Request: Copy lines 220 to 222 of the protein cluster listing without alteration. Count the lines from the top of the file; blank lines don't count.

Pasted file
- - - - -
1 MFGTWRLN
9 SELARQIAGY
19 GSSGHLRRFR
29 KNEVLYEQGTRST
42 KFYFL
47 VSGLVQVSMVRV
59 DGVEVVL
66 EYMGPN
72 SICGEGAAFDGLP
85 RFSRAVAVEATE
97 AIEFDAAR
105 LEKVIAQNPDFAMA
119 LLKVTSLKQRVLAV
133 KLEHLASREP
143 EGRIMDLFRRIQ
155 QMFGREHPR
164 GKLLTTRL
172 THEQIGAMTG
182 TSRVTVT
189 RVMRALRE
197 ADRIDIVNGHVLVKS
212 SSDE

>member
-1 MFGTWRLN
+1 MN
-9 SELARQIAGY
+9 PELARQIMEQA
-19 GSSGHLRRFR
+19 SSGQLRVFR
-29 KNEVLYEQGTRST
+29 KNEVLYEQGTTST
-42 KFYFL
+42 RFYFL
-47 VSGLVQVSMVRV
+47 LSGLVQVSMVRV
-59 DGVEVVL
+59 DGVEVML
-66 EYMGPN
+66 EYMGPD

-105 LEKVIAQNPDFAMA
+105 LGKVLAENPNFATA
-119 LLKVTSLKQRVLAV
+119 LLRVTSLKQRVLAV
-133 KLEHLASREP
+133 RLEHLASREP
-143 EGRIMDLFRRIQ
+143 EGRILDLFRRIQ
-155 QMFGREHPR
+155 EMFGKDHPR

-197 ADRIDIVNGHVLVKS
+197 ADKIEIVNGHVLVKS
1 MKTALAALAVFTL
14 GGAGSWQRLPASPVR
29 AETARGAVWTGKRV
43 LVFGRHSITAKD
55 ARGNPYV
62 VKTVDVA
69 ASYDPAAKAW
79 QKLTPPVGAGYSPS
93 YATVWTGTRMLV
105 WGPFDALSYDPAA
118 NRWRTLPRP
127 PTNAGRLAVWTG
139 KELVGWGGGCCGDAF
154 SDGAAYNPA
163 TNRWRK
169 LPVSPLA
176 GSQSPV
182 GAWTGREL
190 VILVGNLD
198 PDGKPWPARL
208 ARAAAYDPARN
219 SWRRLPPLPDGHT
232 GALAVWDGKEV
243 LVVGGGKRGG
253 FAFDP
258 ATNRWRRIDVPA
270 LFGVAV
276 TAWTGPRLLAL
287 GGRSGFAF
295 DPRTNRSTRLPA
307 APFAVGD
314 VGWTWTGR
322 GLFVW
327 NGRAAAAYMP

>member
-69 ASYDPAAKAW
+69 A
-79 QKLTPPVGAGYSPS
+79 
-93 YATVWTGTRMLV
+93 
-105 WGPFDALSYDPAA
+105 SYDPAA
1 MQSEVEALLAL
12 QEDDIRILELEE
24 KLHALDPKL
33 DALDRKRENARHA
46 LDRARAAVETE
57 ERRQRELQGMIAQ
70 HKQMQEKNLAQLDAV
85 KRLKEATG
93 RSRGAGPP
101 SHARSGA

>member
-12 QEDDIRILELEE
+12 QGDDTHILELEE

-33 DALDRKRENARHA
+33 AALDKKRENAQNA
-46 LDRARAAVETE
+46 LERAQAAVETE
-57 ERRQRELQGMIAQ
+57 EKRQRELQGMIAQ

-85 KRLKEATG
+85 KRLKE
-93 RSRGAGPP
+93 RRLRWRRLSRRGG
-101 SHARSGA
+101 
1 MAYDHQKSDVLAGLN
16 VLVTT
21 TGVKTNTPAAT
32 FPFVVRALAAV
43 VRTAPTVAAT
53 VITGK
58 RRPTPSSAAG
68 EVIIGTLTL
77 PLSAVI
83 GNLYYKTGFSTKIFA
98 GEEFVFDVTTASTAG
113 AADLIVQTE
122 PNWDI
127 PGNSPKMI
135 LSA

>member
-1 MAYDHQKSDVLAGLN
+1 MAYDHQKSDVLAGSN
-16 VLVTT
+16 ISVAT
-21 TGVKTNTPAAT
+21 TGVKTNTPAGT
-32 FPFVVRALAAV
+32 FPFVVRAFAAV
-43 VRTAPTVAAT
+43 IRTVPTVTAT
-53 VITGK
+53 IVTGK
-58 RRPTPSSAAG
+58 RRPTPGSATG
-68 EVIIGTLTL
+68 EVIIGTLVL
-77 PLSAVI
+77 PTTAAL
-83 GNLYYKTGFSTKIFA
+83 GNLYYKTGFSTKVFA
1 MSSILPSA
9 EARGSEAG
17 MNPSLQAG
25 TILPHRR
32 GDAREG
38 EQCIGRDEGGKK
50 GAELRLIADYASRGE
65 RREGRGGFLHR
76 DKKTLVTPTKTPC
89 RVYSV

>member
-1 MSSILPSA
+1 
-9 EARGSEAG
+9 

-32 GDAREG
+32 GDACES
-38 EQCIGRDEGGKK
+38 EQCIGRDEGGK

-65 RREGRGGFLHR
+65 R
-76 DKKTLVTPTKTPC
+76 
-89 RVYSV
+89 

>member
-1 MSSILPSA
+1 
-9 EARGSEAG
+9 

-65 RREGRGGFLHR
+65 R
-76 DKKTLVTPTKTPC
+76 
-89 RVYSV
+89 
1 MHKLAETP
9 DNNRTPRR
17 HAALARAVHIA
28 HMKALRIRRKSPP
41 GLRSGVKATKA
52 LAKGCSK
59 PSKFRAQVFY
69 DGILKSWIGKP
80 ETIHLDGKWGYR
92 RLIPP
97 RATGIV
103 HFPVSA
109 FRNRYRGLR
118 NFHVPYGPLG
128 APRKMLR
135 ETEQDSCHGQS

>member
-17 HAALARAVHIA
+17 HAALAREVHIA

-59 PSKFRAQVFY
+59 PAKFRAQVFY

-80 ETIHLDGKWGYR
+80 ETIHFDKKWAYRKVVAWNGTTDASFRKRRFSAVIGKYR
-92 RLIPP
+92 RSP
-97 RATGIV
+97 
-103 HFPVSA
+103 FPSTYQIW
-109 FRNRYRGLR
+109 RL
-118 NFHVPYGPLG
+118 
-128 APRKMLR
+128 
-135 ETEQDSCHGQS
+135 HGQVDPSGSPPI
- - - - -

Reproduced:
+103 FPSTYQIW
-109 FRNRYRGLR
+109 RL